"The cache being completed, I walked to it and examined its construction. It is in a high plain about 40 yards distant from a steep bluff of the south branch on its northern side The situation a dry one, which is always necessary. A place being fixed on for a cache, a circle about 20 inches in diameter is first described, the turf or sod of this circle is carefully removed, being taken out as entire as possible in order that it may be replaced in the same situation when the cache is filled and secured. This circular hole is then sunk perpendicularly to the depth of one foot, if the ground be not firm, somewhat deeper. They then begin to work it out wider as they proceed downward, until they get it about six or seven feet deep, giving it nearly the shape of a kettle, or lower part of a large still. Its bottom is also somewhat sunk in the center.
The dimensions of the cache are in proportion to the quantity of articles intended to be deposited. As the earth is dug, it is handed up in a vessel and carefully laid on a skin or cloth, and then carried to some place where it can be thrown in such manner as to conceal it, usually into some running stream where it is washed away and leaves no traces which might lead to the discovery of the cache.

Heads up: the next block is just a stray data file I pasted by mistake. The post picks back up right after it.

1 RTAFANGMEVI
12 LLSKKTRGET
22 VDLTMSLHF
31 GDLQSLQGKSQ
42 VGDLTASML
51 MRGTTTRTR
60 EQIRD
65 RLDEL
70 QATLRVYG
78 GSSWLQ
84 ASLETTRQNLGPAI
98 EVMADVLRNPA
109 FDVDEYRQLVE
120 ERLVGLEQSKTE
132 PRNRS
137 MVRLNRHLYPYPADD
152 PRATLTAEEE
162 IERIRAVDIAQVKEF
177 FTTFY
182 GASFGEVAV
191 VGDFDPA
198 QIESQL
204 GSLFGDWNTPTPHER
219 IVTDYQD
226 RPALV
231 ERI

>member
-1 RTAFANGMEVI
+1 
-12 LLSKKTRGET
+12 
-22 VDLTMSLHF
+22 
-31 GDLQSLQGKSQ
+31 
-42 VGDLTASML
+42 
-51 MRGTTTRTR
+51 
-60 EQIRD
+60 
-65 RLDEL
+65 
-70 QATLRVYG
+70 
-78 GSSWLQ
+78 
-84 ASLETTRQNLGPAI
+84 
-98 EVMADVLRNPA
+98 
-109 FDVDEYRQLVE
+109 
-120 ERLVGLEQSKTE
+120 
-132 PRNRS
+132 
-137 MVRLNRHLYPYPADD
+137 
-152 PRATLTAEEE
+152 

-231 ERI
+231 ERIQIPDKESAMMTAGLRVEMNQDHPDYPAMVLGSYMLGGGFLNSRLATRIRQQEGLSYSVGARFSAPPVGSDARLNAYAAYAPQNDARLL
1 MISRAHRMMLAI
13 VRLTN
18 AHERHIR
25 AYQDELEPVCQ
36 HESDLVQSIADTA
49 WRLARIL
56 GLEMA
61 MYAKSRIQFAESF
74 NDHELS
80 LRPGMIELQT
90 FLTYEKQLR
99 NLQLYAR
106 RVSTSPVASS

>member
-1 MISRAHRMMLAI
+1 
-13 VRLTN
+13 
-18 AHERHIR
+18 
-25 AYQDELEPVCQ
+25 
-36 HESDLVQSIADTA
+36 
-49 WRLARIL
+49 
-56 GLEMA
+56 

Before the goods are deposited, they must be well dried. A parcel of small dry sticks are then collected, and with them a floor is made, three or four inches thick, which is then covered with some dry hay or a raw hide well dried. On this, the articles are deposited, taking care to keep them from touching the walls by putting other dry sticks between as you stow away the merchandise. When nearly full, the goods are covered with a skin, and earth thrown in and well rammed until, with the addition of the turf first removed, the hole is on a level with the surface of the ground. In this manner, dried skins or merchandise will keep perfectly sound for several years."
Captain Meriwether Lewis, 9 June 1805